Monday, February 25, 2008

New Website Project - A Chord A Day


I've just launched a new website:

This might be a useful tool for you if you are interested in expanding your choices for chords when playing music. In this blog, I've avoided typical chord shapes that I had learned previously. Join me today in my chord adventures.

Thanks for checking it out and feel free to let me know what you think!

Best wishes,

Wednesday, February 20, 2008

Some Latest Recordings on Solo Nylon String Guitar

Tuesday, February 19, 2008

Ideas on how to learn a song

1. Study the song form

Songs use repetition to create familiarity and variation to create interest. By writing down the song form (and maybe even more details - like an analysis of the chords and key areas or when a particular riff or melodic phrase appears and reappears), we can understand the song better.

2. Study the harmony

Does the song stay in one key? Does it moves through many keys? Is it in a major key or minor key or both? Is it modal? Is it pretty static or does it change chords every two beats? What is similar between two chords that seem so different? By thinking about the harmony and figuring ways to voicelead and connect chords - the song will be more a part of you. Memorizing the chord changes is also very useful in further developing your personal approach to the song.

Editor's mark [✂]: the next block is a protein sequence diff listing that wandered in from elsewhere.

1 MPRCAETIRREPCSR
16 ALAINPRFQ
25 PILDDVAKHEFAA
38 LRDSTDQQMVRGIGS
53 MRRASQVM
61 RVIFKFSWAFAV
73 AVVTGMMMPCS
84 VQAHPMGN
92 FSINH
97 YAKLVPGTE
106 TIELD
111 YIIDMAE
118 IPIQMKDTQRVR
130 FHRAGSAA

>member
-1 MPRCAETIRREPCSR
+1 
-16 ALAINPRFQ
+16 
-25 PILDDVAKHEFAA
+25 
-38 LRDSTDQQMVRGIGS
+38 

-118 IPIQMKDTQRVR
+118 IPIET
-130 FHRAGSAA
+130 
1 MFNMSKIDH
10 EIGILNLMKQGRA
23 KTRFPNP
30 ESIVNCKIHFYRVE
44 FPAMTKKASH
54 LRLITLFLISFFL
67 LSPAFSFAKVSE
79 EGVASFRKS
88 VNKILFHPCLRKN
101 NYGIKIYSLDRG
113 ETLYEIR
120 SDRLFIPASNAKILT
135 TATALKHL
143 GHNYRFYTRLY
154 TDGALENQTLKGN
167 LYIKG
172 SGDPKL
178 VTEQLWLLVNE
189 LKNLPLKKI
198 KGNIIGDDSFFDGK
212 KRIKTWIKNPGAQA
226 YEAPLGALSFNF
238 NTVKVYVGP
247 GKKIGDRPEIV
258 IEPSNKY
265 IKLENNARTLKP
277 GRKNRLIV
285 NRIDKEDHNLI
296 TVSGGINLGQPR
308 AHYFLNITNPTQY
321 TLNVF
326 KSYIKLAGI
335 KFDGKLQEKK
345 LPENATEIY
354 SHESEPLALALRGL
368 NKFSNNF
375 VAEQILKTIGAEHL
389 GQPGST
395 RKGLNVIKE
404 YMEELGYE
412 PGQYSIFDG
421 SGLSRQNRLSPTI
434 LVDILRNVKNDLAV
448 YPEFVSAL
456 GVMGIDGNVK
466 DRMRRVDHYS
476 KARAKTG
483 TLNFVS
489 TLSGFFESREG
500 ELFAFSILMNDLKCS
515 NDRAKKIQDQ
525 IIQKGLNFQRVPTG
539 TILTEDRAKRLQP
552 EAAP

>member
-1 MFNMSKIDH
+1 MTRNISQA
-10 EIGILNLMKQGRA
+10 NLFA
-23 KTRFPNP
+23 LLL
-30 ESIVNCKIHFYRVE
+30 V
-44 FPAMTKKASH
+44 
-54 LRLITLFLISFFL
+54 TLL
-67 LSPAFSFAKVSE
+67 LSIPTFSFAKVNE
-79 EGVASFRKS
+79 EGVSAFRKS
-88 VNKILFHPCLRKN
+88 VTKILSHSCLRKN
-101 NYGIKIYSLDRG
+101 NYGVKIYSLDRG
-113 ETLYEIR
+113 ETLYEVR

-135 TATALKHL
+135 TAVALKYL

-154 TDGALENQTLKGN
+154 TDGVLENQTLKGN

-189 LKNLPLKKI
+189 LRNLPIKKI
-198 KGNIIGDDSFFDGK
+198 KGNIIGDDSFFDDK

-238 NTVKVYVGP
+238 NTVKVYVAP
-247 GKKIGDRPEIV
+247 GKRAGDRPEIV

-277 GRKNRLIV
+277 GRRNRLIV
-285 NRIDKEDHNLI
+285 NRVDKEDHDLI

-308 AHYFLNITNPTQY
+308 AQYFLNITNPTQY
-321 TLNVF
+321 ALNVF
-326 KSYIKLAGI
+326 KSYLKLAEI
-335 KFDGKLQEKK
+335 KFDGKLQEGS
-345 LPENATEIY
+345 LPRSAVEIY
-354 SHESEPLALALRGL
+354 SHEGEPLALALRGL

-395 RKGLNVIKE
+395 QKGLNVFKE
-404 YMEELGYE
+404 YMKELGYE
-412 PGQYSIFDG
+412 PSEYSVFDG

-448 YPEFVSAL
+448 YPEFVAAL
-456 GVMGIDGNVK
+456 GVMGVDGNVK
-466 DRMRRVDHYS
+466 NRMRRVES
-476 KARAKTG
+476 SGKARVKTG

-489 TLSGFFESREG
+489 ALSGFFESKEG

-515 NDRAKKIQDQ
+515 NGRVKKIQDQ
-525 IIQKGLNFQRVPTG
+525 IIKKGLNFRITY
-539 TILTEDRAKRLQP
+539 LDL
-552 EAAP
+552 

3. Study the melody

Same thing like the way we looked at the harmony. In fact, we should probably study the melody and memorize it first before looking at the harmony! Also, it's useful to look at how the phrases are constructed. Are they long? Are they short? Do they have a call and response type of idea? Are the phrases balanced or not?

4. Study the rhythms

Are there repeating rhythmic ideas? Is is very heavy on the downbeat? Is there a lot of syncopation? Where are these syncopations?

These are some things we can think about when we learn a song. Also, I find that it is very useful to learn the song's bassline, melody and chords (accompaniment) separately to be able to hear the parts. This thinking is applicable for any style of music that has these elements. Some styles may just have one or two instead of all three - particularly non-western based traditions that rely more on drones and melodies.

Most of all, remember to have fun and enjoy the process!

Till later, play on!